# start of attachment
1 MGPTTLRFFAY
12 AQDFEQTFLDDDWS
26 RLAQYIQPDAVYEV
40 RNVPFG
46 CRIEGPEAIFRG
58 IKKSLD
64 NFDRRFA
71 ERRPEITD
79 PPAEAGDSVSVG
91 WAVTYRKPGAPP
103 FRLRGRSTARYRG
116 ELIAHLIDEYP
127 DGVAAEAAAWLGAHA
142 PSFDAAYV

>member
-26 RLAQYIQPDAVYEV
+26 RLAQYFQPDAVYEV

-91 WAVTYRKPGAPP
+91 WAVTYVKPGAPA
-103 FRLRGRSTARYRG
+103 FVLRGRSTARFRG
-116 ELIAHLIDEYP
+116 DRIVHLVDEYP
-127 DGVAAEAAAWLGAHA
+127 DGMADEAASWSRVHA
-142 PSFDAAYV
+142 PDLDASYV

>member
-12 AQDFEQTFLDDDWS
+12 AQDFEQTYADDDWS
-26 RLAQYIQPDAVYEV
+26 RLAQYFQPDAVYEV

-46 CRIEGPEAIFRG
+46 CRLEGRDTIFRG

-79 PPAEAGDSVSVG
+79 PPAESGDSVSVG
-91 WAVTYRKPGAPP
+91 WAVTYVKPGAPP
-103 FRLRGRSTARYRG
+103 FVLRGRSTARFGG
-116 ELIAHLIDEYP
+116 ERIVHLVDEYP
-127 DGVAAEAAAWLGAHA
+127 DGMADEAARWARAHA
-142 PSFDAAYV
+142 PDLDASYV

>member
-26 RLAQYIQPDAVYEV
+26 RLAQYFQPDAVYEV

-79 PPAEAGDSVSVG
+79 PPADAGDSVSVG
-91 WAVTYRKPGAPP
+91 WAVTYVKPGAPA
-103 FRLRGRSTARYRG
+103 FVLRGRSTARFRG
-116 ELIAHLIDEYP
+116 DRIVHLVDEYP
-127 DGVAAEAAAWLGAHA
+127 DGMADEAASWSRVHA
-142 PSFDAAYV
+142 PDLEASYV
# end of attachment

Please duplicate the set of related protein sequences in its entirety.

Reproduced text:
1 MGPTTLRFFAY
12 AQDFEQTFLDDDWS
26 RLAQYIQPDAVYEV
40 RNVPFG
46 CRIEGPEAIFRG
58 IKKSLD
64 NFDRRFA
71 ERRPEITD
79 PPAEAGDSVSVG
91 WAVTYRKPGAPP
103 FRLRGRSTARYRG
116 ELIAHLIDEYP
127 DGVAAEAAAWLGAHA
142 PSFDAAYV

>member
-26 RLAQYIQPDAVYEV
+26 RLAQYFQPDAVYEV

-91 WAVTYRKPGAPP
+91 WAVTYVKPGAPA
-103 FRLRGRSTARYRG
+103 FVLRGRSTARFRG
-116 ELIAHLIDEYP
+116 DRIVHLVDEYP
-127 DGVAAEAAAWLGAHA
+127 DGMADEAASWSRVHA
-142 PSFDAAYV
+142 PDLDASYV

>member
-12 AQDFEQTFLDDDWS
+12 AQDFEQTYADDDWS
-26 RLAQYIQPDAVYEV
+26 RLAQYFQPDAVYEV

-46 CRIEGPEAIFRG
+46 CRLEGRDTIFRG

-79 PPAEAGDSVSVG
+79 PPAESGDSVSVG
-91 WAVTYRKPGAPP
+91 WAVTYVKPGAPP
-103 FRLRGRSTARYRG
+103 FVLRGRSTARFGG
-116 ELIAHLIDEYP
+116 ERIVHLVDEYP
-127 DGVAAEAAAWLGAHA
+127 DGMADEAARWARAHA
-142 PSFDAAYV
+142 PDLDASYV

>member
-26 RLAQYIQPDAVYEV
+26 RLAQYFQPDAVYEV

-79 PPAEAGDSVSVG
+79 PPADAGDSVSVG
-91 WAVTYRKPGAPP
+91 WAVTYVKPGAPA
-103 FRLRGRSTARYRG
+103 FVLRGRSTARFRG
-116 ELIAHLIDEYP
+116 DRIVHLVDEYP
-127 DGVAAEAAAWLGAHA
+127 DGMADEAASWSRVHA
-142 PSFDAAYV
+142 PDLEASYV